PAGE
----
Holliday, an Englishman brought up in repressive Argentina, later expressed surprise that such an incident could happen in his adopted country. Nevertheless, he ushered in democratic journalism and “sousveillance,” or inverse surveillance, and arguably may be considered a precursor to social media, YouTube, and a plethora of user-generated content.

“Just because you have a camera in the right place doesn’t mean you’re telling the whole story.” –Brian Lowry of Variety magazine.

The incident itself was endlessly scrutinized from every imaginable angle (some automobile enthusiasts were adamant that the 1988 Hyundai Excel King drove had a theoretical maximum of 101 mph, a bit short of the 110 mph claimed). Others claim that the version KTLA aired was edited to provide a slanted take on the events, leaving out an entire sequence in which the officers attempted, verbally, then by using a “swarm” technique, where they endeavored to gang tackle King, and subdue him without causing physical harm.

But for longtime residents of South L.A., the footage served as a vindication of the treatment they’d long accepted as a given by the various Southland law entities. Scuttlebutt among those on the receiving end of such treatment often devolved into arguments about the comparative levels of abuse by the cadre of the 77th and “shootin’” Newton divisions of the LAPD, and deputies at the Firestone Sheriff’s Station. Getting worked over by “Whitey beast” (street slang for the police) was considered a ghetto “rite of passage.”

Today, 20 years after the case and capture, details of the events that transpired are confused and contradicted by conflicting narratives given by law enforcers, criminals, and those in the middle, with the only possible universally accepted truth being the abrasive treatment that triggered the response.

The real festivities, of course, gained momentum as the trial progressed and the officers were found not guilty. Various community leaders, gang interventionists, and street-level cops insist that tensions had been brewing for years, consequently an eruption was inevitable. The not-guilty judgment was merely a pretext for the mayhem that followed.

Among the contributing factors were the generational friction between Blacks and Hispanics, ever-present inter-gang rivalry, subversive agitation by political factions with their own agendas, and perhaps most prominently, criminal “shot-callers,” gang affiliated and otherwise, eager to exploit the vulnerable conditions around them, primarily for financial gain.

Richard Valdemar, a retired sheriff’s deputy who specialized in gang intelligence, recalls area hooligans stockpiling weapons and munitions during the period prior to the verdict. He pinpoints particularly a construction-site burglary in mid-April which netted a cache of explosives, including dynamite and a specialized flexible tubular substance called Primacord, regularly used by Navy Seals. During this same period, some 1,500 plus firearms were stolen, along with ammo, presumably by Eight-Trey Gangster Crips or Main Street Crips, from the Western Surplus at 85th and Western Avenue. Other weaponry was taken from pawn shops and other small businesses in the area.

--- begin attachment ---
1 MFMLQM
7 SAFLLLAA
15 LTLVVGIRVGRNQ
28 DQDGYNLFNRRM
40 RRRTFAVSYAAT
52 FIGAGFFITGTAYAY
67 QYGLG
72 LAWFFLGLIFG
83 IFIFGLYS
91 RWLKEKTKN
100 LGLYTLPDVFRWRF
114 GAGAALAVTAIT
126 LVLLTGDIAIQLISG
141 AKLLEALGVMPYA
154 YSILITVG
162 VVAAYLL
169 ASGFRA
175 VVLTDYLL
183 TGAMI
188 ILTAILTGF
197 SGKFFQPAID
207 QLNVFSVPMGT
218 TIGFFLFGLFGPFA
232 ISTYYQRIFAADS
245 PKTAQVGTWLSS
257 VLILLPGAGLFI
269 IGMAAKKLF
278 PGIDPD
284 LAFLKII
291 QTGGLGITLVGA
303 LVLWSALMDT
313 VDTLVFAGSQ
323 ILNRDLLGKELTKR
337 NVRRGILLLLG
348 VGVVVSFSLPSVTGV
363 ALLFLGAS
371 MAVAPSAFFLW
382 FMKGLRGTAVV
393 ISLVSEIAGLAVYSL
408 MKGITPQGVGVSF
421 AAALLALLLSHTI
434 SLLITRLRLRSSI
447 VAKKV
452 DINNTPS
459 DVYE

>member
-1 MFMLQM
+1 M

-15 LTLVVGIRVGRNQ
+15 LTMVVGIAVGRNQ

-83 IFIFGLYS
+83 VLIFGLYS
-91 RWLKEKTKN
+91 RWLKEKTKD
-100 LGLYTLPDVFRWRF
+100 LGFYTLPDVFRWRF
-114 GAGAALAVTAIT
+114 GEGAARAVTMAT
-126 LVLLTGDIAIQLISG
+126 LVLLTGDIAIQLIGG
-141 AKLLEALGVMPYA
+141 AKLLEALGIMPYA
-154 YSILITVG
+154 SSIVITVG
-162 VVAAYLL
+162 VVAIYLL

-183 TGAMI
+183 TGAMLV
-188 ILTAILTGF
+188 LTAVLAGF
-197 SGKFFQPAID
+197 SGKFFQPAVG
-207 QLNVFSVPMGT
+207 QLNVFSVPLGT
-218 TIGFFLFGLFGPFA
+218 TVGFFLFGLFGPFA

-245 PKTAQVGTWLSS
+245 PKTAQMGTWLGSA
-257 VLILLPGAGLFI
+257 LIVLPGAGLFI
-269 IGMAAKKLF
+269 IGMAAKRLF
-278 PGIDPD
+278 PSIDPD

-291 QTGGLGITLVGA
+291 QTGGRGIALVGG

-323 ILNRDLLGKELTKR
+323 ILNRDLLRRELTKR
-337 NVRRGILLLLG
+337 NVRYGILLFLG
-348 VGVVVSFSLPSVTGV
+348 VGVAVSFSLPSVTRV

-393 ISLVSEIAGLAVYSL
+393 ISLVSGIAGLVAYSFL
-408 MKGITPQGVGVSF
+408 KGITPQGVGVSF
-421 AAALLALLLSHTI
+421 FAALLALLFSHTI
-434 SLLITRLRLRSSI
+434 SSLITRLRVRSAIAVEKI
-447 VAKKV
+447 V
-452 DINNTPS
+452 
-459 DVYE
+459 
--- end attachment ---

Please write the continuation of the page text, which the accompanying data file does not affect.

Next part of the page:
Informal reports had shot-callers from various Crip and Blood factions meeting throughout the six-day span of the riots to maintain a truce and coordinate illicit commerce to take advantage of the chaos that engulfed the city.

Much has been made of Chief Darryl Gates’ decision to attend a Brentwood fundraiser instead of personally overseeing his department’s response to the rioting. Rumors persist that those on duty were actually ordered to “stand down” while the city burned. After the riot, one anonymous member of the top brass at an unnamed police agency, however, recalls the order actually given that the preservation of property was top priority, and officers were instructed to avoid writing citations for traffic and minor infractions. In some circles, this is known as the “brown-bag theory” of policing, where, for instance, an offender might escape being cited for consuming alcohol in public provided they conceal the beverage in a paper sack.

The rationale behind this tactic was that, even with the National Guard being mobilized, the various law-enforcement entities were stretched thin, and authorities wished to avoid escalating the bedlam at all costs. In theory, they could concentrate on serious crime, and not being bogged down by the pursuit of misdemeanors.

“It’s about time somebody caught them bitches on film, and it’s a damn shame they didn’t catch ’em when they stole our dope money!”